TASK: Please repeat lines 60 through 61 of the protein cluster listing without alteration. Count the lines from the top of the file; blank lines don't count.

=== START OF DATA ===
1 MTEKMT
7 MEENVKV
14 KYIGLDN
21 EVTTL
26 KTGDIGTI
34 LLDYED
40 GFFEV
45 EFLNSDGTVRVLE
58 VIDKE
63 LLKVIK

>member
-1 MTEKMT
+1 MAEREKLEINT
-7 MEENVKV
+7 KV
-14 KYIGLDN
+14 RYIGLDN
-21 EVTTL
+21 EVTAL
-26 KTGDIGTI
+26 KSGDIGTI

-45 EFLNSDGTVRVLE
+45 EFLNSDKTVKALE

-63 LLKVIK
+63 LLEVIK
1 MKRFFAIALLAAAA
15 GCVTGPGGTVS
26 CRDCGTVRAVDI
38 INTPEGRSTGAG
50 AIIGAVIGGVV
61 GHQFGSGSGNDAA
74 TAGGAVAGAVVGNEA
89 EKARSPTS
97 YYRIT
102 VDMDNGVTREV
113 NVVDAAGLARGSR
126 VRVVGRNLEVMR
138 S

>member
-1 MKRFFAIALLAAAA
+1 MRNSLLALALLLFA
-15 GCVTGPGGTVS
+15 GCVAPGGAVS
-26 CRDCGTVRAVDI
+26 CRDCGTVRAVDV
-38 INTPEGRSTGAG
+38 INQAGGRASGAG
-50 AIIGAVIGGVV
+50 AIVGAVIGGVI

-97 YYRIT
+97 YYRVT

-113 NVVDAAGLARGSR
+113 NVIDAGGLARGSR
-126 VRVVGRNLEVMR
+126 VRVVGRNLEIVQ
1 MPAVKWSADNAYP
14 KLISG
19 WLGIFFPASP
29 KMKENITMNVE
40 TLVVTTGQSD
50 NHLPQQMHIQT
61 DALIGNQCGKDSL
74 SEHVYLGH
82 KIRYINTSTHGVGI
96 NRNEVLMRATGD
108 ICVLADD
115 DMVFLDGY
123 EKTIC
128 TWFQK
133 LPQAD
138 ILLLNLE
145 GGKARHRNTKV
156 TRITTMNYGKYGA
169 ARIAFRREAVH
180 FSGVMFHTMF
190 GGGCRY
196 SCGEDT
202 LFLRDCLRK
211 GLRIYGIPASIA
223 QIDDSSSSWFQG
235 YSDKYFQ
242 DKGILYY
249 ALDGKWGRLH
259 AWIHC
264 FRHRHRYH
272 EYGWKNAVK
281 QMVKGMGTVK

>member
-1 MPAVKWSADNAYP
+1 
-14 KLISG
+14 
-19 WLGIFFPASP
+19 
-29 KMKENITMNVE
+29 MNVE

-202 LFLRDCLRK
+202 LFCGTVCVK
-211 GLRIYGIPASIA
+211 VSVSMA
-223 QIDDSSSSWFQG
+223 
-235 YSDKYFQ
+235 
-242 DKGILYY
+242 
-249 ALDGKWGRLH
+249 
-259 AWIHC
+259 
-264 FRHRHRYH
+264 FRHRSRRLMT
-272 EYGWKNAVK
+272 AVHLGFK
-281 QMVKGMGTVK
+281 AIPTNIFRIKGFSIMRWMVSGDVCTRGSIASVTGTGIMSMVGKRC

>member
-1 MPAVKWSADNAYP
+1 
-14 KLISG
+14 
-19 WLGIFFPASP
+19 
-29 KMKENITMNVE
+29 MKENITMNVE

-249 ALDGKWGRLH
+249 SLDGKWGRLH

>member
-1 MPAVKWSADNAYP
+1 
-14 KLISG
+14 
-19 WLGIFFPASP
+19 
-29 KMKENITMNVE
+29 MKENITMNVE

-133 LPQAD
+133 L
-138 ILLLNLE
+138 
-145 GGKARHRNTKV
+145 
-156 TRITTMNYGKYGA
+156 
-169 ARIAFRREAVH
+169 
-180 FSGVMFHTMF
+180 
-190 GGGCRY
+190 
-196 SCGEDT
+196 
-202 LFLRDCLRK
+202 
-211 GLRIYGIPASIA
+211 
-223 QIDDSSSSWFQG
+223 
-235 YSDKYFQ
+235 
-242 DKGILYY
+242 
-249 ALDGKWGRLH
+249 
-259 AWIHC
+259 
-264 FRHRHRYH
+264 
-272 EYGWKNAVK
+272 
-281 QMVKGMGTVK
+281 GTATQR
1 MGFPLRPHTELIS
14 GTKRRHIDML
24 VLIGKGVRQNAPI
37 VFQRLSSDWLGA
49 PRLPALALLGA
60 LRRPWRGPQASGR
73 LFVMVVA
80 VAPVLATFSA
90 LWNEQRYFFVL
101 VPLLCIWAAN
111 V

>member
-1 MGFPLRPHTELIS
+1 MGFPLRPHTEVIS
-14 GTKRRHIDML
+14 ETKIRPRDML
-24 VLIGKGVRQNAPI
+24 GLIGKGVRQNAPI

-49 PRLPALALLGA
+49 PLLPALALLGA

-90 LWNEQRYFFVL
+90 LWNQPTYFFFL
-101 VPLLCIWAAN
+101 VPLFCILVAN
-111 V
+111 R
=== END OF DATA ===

40 TLVVTTGQSD
50 NHLPQQMHIQT